How to Create Newspaper Pots

Start your seeds in biodegradable pots that can go directly into the ground — no transplant shock!

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You can grow dozens or even hundreds of new plants to fill your yard and garden with great flavors and bright color for the cost of just a few packets of seed. And you don't even need to pay for seed trays or planting pots. Grab a few sections of newspaper out of the recycling bin, and in just a few minutes, you can turn them into perfect containers for starting seeds.

Materials Needed:

  • one sheet of newspaper (each roughly 22" x 12") for each pot you want to make
  • one 10- to 15-oz. can
  • moistened seed-starting medium
  • waterproof tray

Create the Planting Pot

1. Fold the sheet of newspaper lengthwise (with the long edges together) to create a strip. Press along the folded edge (Image 1).
2. Set the can on its side at one end of the strip, with the base about 2 inches up from the cut edge. Roll the newspaper around the can to create a cylinder (Image 2).
3. Starting at the outer seam, fold the free end of the cylinder inward (Image 3). Make three more folds inward to create the base of the pot, pressing firmly to make the folds as flat as possible.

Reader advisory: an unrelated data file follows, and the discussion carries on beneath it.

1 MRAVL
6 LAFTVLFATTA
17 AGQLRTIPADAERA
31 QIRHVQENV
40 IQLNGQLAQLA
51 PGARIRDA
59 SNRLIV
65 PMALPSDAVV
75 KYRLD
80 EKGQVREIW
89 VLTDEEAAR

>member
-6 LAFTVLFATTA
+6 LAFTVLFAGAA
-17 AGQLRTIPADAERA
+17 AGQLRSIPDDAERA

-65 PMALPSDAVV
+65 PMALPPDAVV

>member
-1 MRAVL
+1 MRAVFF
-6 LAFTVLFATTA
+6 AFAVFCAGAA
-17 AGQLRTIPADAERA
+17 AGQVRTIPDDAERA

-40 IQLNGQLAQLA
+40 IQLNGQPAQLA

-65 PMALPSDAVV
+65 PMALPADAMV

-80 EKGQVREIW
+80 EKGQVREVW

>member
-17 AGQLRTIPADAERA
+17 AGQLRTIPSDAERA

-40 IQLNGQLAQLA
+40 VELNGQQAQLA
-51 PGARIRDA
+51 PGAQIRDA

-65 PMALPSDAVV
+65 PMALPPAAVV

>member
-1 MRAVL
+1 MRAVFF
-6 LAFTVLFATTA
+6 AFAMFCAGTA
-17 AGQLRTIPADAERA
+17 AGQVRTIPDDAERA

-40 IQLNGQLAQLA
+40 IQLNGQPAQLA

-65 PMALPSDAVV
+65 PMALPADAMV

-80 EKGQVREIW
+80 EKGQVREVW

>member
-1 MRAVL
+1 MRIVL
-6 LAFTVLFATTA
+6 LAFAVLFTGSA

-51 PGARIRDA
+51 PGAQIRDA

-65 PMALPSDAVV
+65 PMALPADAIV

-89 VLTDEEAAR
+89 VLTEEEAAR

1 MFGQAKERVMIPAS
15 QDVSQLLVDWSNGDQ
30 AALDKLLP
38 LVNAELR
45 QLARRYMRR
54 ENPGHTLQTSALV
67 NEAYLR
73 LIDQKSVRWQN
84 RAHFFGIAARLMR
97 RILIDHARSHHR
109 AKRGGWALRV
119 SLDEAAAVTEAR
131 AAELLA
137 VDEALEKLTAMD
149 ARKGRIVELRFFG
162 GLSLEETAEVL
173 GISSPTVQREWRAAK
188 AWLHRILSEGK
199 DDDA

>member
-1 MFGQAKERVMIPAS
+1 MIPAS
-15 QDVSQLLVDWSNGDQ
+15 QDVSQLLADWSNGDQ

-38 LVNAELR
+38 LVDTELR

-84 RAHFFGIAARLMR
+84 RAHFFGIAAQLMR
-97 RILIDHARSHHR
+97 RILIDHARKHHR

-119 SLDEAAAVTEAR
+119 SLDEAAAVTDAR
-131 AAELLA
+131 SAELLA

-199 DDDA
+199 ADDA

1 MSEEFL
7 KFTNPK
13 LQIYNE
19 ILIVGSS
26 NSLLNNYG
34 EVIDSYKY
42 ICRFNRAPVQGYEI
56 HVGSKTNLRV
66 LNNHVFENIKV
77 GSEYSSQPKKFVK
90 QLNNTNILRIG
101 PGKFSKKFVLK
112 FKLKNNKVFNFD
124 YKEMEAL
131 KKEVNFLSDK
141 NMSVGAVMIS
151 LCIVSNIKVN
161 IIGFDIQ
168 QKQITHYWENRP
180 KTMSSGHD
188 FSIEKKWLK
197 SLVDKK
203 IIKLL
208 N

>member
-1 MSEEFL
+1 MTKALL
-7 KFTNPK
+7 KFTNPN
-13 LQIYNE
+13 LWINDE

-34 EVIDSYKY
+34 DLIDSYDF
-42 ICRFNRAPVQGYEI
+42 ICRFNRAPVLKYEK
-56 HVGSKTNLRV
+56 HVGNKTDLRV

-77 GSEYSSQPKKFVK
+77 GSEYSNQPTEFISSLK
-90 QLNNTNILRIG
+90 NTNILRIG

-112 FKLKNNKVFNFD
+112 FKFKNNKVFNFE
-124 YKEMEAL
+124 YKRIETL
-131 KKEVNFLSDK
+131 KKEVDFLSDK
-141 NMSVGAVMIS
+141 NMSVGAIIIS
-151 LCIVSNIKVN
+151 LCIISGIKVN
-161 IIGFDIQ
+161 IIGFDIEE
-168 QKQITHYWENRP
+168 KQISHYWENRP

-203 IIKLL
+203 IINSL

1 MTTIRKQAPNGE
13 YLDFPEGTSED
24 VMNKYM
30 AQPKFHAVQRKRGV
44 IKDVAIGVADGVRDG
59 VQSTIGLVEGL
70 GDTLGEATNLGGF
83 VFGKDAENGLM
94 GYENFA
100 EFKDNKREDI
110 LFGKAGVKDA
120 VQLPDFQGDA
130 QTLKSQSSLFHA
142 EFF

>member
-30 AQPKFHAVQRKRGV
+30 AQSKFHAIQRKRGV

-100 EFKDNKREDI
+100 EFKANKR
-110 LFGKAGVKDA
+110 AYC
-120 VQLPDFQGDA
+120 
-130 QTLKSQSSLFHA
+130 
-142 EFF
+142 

4. Slip the pot off of the can or bottle. Starting at the outer seam, fold the top 1/2 to 1 inch of the pot inward to create a stable rim (Image 4).
5. Hold the pot with one hand, with some of your fingers on the bottom to keep it closed. Fill the finished pot to the top with moistened seed-starting medium (Image 5) and set it in a waterproof tray.
6. Repeat steps 1 through 5 to make as many "pots" as desired.

Sow Seeds

Plant a seed or two in each pot, then gather all the pots onto a tray and water.

When you're ready to plant the seedlings, dig a hole deep enough to bury the pot so the rim is below the soil surface; exposed newspaper could help wick water away from the plant. (If needed, tear off a bit of the rim so it doesn't stick up into the air.) In moist soil, the roots will quickly grow through the paper sides of the pot.

Spared the shock of being shaken out of a plastic pot at planting time, your seedlings will get off to a strong start, and you'll soon be enjoying an abundant harvest.

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